Book Image

HTML5 Data and Services Cookbook

Book Image

HTML5 Data and Services Cookbook

Overview of this book

HTML5 is everywhere. From PCs to tablets to smartphones and even TVs, the web is the most ubiquitous application platform and information medium bar. Its becoming a first class citizen in established operating systems such as Microsoft Windows 8 as well as the primary platform of new operating systems such as Google Chrome OS. "HTML5 Data and Services Cookbook" contains over 100 recipes explaining how to utilize modern features and techniques when building websites or web applications. This book will help you to explore the full power of HTML5 - from number rounding to advanced graphics to real-time data binding. "HTML5 Data and Services Cookbook" starts with the display of text and related data. Then you will be guided through graphs and animated visualizations followed by input and input controls. Data serialization, validation and communication with the server as well as modern frameworks with advanced features like automatic data binding and server communication will also be covered in detail.This book covers a fast track into new libraries and features that are part of HTML5!
Table of Contents (21 chapters)
HTML5 Data and Services Cookbook
About the Authors
About the Reviewers

Displaying formatted dates in the user's time zone

In this recipe, we will learn how to format the user's date in their local time zone and display it; additionally, we are going to see how dates are used and represented in JavaScript. The best way to do this is to have the user pick the time zone in which they would like the dates to be displayed, but unfortunately, this is rarely an option.

Getting ready

Just like most programming languages, JavaScript uses Unix time. This is actually a system for representing a given instance of time, for how many seconds or, in JavaScript's case, milliseconds have passed since midnight January 1, 1970 in Universal Coordinated Time, commonly known as UTC.


Some fun trivia regarding UTC: the abbreviation is a compromise between the French version Temps Universel Coordonné, which would be TUC, and the English version Coordinated Universal Time, which would be CUT (

This number is actually not fully compliant with UTC, nor does it account for the various atypical situations such as leap seconds, but this is acceptable in most cases.

In JavaScript, we have the Date object that can be constructed in different ways:

new Date() // uses local time
new Date(someNumber) //create date with milliseconds since epoch
new Date(dateString) // create date from input string representation
new Date(year, month, day [, hour, minute, second, millisecond])


Note that creating a date from a string representation can have different behaviors in various browsers, and that the same thing applies for the Date.parse method that parses a string into a date.

During construction, if you supply some of the arguments and leave out the optional ones, they get defaulted to zero. And one other thing to note is that months in JavaScript are zero based while days are not.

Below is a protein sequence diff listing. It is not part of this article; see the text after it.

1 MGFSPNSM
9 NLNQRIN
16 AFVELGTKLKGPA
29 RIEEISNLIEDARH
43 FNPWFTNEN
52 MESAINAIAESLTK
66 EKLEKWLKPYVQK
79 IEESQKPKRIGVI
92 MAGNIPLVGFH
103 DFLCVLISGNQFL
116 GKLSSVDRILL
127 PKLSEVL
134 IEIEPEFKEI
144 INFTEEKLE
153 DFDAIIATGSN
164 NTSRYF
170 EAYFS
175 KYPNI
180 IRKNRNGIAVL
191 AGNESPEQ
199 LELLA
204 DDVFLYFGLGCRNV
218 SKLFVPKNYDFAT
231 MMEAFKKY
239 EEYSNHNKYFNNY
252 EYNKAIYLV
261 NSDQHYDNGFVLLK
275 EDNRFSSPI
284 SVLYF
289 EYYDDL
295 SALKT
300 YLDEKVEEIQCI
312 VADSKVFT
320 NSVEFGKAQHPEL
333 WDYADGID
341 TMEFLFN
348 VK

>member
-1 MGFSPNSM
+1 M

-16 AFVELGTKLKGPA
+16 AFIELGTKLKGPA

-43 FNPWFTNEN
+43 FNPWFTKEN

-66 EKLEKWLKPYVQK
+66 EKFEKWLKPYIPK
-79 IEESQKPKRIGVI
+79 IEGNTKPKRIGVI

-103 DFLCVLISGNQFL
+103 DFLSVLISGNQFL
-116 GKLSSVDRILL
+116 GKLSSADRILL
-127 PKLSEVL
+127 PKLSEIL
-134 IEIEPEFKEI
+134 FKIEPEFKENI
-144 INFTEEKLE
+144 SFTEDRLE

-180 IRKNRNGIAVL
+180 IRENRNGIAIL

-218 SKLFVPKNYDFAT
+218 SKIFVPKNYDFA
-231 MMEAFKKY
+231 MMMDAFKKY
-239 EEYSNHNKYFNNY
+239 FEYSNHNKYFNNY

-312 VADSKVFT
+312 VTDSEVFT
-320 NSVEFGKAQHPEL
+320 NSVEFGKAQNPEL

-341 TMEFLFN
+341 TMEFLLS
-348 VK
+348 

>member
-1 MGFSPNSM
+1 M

Using the JavaScript Date object as a function rather than as a constructor, with new Date(...), will result in your getting a string representation of that date and not getting the Date object, like you would expect in most of the other JavaScript objects.

How to do it...

  1. The first thing you need to do is to create the Date object:

      var endOfTheWorld= new Date(1355270400000);
  2. Then, just use the localized date and time representation:

  3. If you need to know the offset in hours in the user's time zone from UTC, you can use the following code:

    var offset = - new Date().getTimezoneOffset()/60;
  4. This offset variable represents the number of hours from the local user's time zone to UTC. The minus sign here reverts the logic for the date; this means that the difference will be from date to UTC instead of the original from UTC to date.

How it works…

What we can usually do is return the millisecond representation from the server side and have the number formatted in the local time zone. So let's say that our API returned us the milliseconds 1355270400000 that is actually 12.12.2012, which is also known as the end-of-the-world date.

The creation of the date is as follows:

var endOfTheWorld= new Date(1355270400000);

When printing in the local string, there are few available options; one of them is toLocaleDateString:


This method uses the underlying operation system to get the formatting convention. For example, in the U.S. the format is month/day/year while in other countries it is day/month/year. For our case, the end of the world is on "Wednesday, December 12, 2012". You could also manually construct the printed date using the appropriate getX methods.

There is also a method of printing out the local time called toLocaleTimeString that can be used on our end-of-the-world date. Because this method also uses the operating system's local time for us, it is 01:00:00, because we are in the UTC+1 time zone. For us, this means that we have one extra hour to live; or maybe not?

In order to get the offset for the local user, there is a method in the Date object called getTimezoneOffset() that returns the time zone offset from the date to UTC in minutes. The problem is that there is no such method for hours and, additionally, it is contraintuitive as we usually want to know the difference from UTC to the given date.

There's more...

If working with dates is something common that you need for your application, it makes sense to use a library, such as Moment.js (

Moment.js provides support for internationalization and the more advanced manipulation of dates. For example, removing 10 days from the current date can simply be accomplished with the following code:

moment().subtract('days', 10).calendar();

For getting the time from today's start of day, use the following code: